St Mary, Tenby, Pembrokeshire (PRN 3713)


Dyfed PRN 3713

 RB No. 3666

 NGR SN 1342 0044

 Listed Building No. 6177

 Grade A listed (1998)

Grade 1 Listed in 2022.

First listed in 1951. Last amended in 2002.

Reasons for listing: Graded I as an outstanding late medieval church with exceptional roofs and monuments.


Medieval church; 80% pre 19th century core fabric. The largest medieval parish church in Wales.

A multicell church, very large. Consists of a chancel, 4 bays above crypt; nave, 5 bays; north chapel, 3 bays, south chapel, 2 bays; tower (south of chancel west bay), 3 storeys, with spire; north aisle, 5 bays; south aisle, 5 bays; south porch (formerly with parvis?); medieval. North porch, 1862-66. Vestry (2 storeys, south of chancel east bay), 1 bay, 1885. Limestone rubble construction, some ORS; internal walls with render/plaster. Tower and porch barrel-vaulted; chancel, nave and south aisle with medieval oak roofs. Slate gable roofs; tower with medieval spire. Medieval arcades (open, with mouldings), chancel arch, few windows, doors (open and blocked), piscinae, tomb recesses with effigies, south porch vault, doors and parapet, medieval tower with vault, openings, rood loft stair (blocked), parapet and spire; dressings mainly in yellow oolite. Few early 17th century windows. Windows mainly from 1862-66, and 1885, neo-Perpendicular, with yellow and grey oolite dressings.

(15th century altar table, 17th century pulpit, 16th-18th century memorials).

Roofs: medieval vaults, late 15th century oak roofs and c.1840 softwood roofs. Floors: 1862-66. Finishes: 1862-1966.

Condition – good. (Effigies and tomb recesses poor.).

Archaeological potential – excellent. Surviving below-ground archaeology around ?100% of church; former component beyond 5% of church; church; very shallow, concrete external drain around 100% of church; levels unchanged; crypt beneath 20% of church; below-ground floor in 10% of church; suspended floors over heating ducts in 80% of church; below-ground heating chamber in 5% of church; marked burials beneath 80% and evidence for earlier church plan(s); no external memorials significantly close to church.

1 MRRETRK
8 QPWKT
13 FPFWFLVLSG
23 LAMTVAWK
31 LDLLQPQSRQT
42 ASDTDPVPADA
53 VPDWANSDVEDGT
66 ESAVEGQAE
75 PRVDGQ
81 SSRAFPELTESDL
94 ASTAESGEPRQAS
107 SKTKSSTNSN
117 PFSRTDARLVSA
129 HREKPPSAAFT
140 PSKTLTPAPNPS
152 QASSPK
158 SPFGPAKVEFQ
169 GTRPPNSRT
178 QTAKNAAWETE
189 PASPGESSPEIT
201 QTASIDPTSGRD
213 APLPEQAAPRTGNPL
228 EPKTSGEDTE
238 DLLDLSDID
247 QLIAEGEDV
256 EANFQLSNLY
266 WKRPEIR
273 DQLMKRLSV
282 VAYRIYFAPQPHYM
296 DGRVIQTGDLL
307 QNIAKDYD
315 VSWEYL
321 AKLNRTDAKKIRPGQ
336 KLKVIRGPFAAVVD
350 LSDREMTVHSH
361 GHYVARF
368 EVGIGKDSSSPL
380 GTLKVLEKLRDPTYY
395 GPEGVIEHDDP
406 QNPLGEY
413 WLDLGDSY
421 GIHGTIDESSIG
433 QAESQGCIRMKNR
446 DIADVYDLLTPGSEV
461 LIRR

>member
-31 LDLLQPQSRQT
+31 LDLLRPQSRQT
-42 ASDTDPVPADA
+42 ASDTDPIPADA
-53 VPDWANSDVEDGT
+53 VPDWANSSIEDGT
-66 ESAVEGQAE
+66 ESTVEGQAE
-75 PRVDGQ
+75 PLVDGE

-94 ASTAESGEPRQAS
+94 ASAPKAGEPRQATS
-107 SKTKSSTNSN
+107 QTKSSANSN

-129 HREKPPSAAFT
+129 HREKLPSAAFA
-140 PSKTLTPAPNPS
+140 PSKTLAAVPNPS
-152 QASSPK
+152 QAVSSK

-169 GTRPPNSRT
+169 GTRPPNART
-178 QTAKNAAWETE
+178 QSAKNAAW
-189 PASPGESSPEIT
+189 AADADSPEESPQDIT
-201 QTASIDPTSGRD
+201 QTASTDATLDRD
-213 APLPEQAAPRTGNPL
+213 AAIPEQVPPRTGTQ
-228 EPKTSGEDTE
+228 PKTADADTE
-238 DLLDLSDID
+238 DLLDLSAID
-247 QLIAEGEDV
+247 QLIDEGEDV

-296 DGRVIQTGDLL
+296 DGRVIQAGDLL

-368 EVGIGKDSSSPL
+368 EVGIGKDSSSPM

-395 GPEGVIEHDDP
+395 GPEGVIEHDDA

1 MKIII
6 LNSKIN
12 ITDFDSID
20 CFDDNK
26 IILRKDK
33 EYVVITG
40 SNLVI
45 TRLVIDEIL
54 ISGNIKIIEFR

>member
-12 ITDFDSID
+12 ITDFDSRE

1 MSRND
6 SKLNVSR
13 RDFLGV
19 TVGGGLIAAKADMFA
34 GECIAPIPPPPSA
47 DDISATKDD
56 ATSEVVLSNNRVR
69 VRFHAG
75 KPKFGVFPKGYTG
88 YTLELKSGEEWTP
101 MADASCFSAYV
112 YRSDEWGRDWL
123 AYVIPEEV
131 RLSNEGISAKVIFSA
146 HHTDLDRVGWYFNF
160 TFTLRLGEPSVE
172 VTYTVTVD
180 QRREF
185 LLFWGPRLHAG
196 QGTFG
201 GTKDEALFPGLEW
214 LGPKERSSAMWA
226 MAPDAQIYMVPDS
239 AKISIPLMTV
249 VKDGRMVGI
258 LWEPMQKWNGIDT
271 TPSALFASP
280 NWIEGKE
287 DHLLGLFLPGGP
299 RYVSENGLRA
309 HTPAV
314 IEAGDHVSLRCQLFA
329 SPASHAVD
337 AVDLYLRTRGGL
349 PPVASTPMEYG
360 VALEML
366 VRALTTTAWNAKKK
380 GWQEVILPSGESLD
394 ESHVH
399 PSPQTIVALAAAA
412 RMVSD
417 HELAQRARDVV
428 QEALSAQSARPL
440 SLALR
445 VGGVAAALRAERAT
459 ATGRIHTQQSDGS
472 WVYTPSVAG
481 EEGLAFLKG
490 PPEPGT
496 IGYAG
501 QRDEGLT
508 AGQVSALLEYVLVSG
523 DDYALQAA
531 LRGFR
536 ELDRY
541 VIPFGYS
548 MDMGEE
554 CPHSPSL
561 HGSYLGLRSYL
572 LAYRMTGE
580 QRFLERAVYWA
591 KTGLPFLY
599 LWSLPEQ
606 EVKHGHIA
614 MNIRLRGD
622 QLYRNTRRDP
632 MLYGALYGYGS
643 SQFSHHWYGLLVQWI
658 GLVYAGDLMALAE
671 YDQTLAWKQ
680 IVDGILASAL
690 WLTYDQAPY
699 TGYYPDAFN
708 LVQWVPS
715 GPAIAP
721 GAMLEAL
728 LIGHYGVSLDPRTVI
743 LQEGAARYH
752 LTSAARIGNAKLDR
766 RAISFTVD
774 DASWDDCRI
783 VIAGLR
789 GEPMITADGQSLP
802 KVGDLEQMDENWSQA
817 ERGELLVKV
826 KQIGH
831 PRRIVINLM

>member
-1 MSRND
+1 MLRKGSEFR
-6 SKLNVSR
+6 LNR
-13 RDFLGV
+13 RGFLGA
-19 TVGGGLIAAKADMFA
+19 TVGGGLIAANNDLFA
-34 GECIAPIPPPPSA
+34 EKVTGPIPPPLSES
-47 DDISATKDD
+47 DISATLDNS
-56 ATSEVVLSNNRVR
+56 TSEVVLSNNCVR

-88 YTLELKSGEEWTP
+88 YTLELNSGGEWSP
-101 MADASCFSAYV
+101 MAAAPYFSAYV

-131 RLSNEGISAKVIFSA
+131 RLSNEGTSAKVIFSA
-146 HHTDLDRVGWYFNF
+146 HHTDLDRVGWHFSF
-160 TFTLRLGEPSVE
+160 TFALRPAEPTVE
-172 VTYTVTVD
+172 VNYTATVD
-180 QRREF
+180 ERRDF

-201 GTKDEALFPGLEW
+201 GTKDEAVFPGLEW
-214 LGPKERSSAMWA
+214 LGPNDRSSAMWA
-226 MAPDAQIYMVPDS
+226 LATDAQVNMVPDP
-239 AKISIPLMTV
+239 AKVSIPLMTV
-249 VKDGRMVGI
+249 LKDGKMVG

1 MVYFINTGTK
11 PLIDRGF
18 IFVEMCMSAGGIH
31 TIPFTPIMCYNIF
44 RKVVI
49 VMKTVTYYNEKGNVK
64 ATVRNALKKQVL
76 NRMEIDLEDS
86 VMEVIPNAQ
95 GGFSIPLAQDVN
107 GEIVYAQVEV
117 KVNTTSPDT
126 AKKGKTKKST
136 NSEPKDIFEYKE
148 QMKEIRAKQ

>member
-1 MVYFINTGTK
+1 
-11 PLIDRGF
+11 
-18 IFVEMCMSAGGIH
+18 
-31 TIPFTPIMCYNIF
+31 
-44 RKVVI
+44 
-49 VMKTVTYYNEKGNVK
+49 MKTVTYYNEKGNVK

Structural value (pre 19th century) – very good. 80% pre-19th century core fabric; medieval arcades, chancel arch, windows, doors, piscinae, tomb recesses with effigies, south porch vault, doors and parapet, medieval tower with vault, openings, rood loft stair, parapet and spire; early 17th century windows.

Group value – very high. Important medieval landmark church with tower, the largest medieval parish church in Wales, in coastal clifftop location; at centre of historic walled town; churchyard with associated remains of medieval ‘college’ of chantry priests, medieval town hall and gaol.


Phase 1 – Nave, chancel west bays (and former south aisle), C13.

(Phase 2 – Former south transept, south porch, and ?north transept, c.1300.)

Phase 3 – South chapel, tower (and spire), north aisle, c1400.

Phase 4 – South aisle, chancel east bay, mid-late C15.